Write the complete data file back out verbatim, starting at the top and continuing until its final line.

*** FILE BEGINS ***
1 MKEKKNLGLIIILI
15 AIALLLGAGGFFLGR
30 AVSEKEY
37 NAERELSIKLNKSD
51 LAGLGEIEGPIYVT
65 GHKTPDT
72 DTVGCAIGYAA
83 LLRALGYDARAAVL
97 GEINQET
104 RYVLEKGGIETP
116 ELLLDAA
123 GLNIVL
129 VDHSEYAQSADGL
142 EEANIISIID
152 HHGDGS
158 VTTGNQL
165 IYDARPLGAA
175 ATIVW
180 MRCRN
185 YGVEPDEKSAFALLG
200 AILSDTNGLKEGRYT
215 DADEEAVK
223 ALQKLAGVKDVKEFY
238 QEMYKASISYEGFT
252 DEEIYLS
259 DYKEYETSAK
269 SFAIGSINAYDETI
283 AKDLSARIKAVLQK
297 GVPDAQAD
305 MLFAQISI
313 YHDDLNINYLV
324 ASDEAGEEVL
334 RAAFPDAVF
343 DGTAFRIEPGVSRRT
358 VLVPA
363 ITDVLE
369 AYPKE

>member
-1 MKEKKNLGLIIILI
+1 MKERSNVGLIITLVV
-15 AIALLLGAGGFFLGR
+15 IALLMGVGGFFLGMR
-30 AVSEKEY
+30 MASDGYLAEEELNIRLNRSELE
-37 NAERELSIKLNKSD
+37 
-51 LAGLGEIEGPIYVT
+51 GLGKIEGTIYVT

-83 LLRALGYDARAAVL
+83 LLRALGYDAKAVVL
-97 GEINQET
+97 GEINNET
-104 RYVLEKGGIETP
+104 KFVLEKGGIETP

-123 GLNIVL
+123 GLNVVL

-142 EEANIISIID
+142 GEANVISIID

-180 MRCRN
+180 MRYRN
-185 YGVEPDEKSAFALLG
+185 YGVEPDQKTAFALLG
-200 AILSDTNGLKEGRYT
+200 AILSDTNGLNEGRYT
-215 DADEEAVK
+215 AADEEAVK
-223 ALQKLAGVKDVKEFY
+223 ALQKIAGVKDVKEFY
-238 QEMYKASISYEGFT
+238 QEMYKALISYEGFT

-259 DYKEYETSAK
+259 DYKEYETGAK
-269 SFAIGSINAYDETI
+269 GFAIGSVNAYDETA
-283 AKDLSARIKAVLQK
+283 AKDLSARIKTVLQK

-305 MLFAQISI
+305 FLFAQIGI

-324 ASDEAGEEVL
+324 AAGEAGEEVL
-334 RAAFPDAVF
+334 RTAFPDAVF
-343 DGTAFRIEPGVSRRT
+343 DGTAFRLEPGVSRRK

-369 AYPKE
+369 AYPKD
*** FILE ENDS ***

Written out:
1 MKEKKNLGLIIILI
15 AIALLLGAGGFFLGR
30 AVSEKEY
37 NAERELSIKLNKSD
51 LAGLGEIEGPIYVT
65 GHKTPDT
72 DTVGCAIGYAA
83 LLRALGYDARAAVL
97 GEINQET
104 RYVLEKGGIETP
116 ELLLDAA
123 GLNIVL
129 VDHSEYAQSADGL
142 EEANIISIID
152 HHGDGS
158 VTTGNQL
165 IYDARPLGAA
175 ATIVW
180 MRCRN
185 YGVEPDEKSAFALLG
200 AILSDTNGLKEGRYT
215 DADEEAVK
223 ALQKLAGVKDVKEFY
238 QEMYKASISYEGFT
252 DEEIYLS
259 DYKEYETSAK
269 SFAIGSINAYDETI
283 AKDLSARIKAVLQK
297 GVPDAQAD
305 MLFAQISI
313 YHDDLNINYLV
324 ASDEAGEEVL
334 RAAFPDAVF
343 DGTAFRIEPGVSRRT
358 VLVPA
363 ITDVLE
369 AYPKE

>member
-1 MKEKKNLGLIIILI
+1 MKERSNVGLIITLVV
-15 AIALLLGAGGFFLGR
+15 IALLMGVGGFFLGMR
-30 AVSEKEY
+30 MASDGYLAEEELNIRLNRSELE
-37 NAERELSIKLNKSD
+37 
-51 LAGLGEIEGPIYVT
+51 GLGKIEGTIYVT

-83 LLRALGYDARAAVL
+83 LLRALGYDAKAVVL
-97 GEINQET
+97 GEINNET
-104 RYVLEKGGIETP
+104 KFVLEKGGIETP

-123 GLNIVL
+123 GLNVVL

-142 EEANIISIID
+142 GEANVISIID

-180 MRCRN
+180 MRYRN
-185 YGVEPDEKSAFALLG
+185 YGVEPDQKTAFALLG
-200 AILSDTNGLKEGRYT
+200 AILSDTNGLNEGRYT
-215 DADEEAVK
+215 AADEEAVK
-223 ALQKLAGVKDVKEFY
+223 ALQKIAGVKDVKEFY
-238 QEMYKASISYEGFT
+238 QEMYKALISYEGFT

-259 DYKEYETSAK
+259 DYKEYETGAK
-269 SFAIGSINAYDETI
+269 GFAIGSVNAYDETA
-283 AKDLSARIKAVLQK
+283 AKDLSARIKTVLQK

-305 MLFAQISI
+305 FLFAQIGI

-324 ASDEAGEEVL
+324 AAGEAGEEVL
-334 RAAFPDAVF
+334 RTAFPDAVF
-343 DGTAFRIEPGVSRRT
+343 DGTAFRLEPGVSRRK

-369 AYPKE
+369 AYPKD